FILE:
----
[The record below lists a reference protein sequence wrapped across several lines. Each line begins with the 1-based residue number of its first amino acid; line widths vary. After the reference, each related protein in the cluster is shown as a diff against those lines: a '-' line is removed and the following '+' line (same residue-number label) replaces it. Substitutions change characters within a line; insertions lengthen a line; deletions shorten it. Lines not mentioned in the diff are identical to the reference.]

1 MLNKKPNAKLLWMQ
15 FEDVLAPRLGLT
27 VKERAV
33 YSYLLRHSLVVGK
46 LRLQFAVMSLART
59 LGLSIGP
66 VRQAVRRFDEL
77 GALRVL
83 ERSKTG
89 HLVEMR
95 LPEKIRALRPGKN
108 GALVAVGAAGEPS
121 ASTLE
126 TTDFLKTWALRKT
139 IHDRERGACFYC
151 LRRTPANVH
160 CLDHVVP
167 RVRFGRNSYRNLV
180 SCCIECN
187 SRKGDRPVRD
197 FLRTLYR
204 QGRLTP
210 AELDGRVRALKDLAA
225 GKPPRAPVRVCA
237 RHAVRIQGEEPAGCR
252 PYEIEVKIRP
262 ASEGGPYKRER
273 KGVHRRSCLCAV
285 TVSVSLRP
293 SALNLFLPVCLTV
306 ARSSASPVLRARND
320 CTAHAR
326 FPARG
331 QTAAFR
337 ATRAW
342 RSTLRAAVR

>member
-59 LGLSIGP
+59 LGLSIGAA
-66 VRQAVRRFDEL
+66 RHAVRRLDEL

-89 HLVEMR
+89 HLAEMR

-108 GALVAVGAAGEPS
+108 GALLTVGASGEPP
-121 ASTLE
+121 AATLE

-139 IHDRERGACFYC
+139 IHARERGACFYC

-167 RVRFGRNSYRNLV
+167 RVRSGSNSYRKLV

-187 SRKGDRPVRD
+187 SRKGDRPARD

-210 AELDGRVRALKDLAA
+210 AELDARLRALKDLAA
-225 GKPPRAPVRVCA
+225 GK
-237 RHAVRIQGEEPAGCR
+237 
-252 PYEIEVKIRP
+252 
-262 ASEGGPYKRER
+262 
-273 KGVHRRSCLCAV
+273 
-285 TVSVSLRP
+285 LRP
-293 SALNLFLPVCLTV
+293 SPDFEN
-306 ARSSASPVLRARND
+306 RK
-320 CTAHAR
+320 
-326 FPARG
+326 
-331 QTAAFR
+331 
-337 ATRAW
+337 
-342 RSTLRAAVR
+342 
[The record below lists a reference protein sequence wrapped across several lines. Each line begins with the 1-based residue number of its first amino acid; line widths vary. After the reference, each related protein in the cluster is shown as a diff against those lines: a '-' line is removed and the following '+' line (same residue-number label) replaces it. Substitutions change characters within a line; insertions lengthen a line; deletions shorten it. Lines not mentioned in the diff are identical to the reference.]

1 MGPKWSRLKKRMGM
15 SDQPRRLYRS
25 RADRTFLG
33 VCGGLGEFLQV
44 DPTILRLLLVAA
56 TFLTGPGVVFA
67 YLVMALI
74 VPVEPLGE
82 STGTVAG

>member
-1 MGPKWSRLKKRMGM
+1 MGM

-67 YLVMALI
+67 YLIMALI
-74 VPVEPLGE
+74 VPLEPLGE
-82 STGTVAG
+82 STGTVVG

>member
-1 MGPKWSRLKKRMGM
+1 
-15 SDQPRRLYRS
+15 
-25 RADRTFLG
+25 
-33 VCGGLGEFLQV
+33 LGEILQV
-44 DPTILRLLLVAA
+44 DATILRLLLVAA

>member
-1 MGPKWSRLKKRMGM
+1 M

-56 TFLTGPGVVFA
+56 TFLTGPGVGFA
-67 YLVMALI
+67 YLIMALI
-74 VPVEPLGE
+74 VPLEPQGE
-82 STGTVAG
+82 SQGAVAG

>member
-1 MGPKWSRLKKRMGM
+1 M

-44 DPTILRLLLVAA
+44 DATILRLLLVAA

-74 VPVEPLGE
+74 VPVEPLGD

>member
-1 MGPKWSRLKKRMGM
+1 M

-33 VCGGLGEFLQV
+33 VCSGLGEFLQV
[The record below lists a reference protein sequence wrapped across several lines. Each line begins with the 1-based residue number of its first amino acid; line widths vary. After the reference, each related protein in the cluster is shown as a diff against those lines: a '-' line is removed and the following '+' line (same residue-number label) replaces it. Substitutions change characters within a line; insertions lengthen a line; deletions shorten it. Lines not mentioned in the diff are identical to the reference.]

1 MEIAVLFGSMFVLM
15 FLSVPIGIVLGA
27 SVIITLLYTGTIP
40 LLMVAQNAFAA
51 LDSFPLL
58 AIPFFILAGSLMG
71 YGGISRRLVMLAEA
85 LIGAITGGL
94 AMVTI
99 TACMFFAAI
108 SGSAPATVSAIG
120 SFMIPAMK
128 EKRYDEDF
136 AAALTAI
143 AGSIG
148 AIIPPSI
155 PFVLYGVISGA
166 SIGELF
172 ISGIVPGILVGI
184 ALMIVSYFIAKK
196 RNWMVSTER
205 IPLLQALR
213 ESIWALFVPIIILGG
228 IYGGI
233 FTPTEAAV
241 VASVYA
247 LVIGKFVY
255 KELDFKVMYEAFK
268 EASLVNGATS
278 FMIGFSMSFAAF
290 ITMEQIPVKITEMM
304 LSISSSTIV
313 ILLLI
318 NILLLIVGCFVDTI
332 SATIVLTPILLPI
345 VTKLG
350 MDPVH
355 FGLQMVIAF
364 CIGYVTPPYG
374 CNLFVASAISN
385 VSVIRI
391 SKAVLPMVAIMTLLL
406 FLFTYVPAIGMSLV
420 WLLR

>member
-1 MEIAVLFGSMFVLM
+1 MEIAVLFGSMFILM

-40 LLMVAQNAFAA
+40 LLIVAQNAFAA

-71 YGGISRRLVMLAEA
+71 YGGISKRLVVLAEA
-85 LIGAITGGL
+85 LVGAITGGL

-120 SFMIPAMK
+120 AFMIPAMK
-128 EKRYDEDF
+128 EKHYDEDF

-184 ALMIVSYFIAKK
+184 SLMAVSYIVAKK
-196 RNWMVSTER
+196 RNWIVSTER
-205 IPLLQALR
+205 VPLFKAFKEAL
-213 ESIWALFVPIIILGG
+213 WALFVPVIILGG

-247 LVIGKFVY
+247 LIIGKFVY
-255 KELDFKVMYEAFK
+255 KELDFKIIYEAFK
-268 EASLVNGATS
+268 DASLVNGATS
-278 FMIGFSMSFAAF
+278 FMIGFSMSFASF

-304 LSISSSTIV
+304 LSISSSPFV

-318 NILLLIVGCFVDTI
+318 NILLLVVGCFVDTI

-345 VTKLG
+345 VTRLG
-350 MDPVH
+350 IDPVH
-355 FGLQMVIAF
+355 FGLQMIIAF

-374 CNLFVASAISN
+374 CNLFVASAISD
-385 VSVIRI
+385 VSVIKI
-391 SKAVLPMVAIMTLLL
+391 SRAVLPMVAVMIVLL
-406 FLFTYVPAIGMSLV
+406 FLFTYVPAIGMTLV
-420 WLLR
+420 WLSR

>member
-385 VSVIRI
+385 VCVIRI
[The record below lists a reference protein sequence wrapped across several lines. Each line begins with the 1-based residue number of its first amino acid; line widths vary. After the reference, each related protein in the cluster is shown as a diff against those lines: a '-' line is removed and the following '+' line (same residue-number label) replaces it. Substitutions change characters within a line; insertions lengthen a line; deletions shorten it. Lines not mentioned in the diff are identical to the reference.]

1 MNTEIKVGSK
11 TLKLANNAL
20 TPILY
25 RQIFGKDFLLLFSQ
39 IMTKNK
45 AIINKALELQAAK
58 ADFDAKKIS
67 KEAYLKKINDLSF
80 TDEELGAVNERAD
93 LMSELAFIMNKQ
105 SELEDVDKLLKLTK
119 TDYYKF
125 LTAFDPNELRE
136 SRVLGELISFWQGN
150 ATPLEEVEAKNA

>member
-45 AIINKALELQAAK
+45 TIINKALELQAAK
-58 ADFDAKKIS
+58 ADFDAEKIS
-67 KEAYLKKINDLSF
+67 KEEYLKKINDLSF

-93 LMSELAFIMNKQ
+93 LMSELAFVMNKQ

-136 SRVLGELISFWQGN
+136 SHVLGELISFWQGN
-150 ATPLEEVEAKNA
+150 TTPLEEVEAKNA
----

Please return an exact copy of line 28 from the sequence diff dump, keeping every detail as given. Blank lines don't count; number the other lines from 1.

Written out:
262 ASEGGPYKRER